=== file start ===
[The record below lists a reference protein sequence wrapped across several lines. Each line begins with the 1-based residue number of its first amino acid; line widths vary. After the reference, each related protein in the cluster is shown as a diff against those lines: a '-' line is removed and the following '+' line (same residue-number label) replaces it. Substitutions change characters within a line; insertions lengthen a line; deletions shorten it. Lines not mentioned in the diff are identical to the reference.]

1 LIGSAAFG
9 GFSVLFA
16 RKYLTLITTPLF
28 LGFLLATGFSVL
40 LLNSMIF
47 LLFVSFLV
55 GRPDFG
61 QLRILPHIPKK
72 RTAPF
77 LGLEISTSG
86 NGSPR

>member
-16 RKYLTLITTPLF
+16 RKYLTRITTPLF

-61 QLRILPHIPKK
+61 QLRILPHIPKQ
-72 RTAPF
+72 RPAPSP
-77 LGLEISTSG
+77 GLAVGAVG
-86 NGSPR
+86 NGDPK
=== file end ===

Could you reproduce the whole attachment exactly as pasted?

[The record below lists a reference protein sequence wrapped across several lines. Each line begins with the 1-based residue number of its first amino acid; line widths vary. After the reference, each related protein in the cluster is shown as a diff against those lines: a '-' line is removed and the following '+' line (same residue-number label) replaces it. Substitutions change characters within a line; insertions lengthen a line; deletions shorten it. Lines not mentioned in the diff are identical to the reference.]

1 LIGSAAFG
9 GFSVLFA
16 RKYLTLITTPLF
28 LGFLLATGFSVL
40 LLNSMIF
47 LLFVSFLV
55 GRPDFG
61 QLRILPHIPKK
72 RTAPF
77 LGLEISTSG
86 NGSPR

>member
-16 RKYLTLITTPLF
+16 RKYLTRITTPLF

-61 QLRILPHIPKK
+61 QLRILPHIPKQ
-72 RTAPF
+72 RPAPSP
-77 LGLEISTSG
+77 GLAVGAVG
-86 NGSPR
+86 NGDPK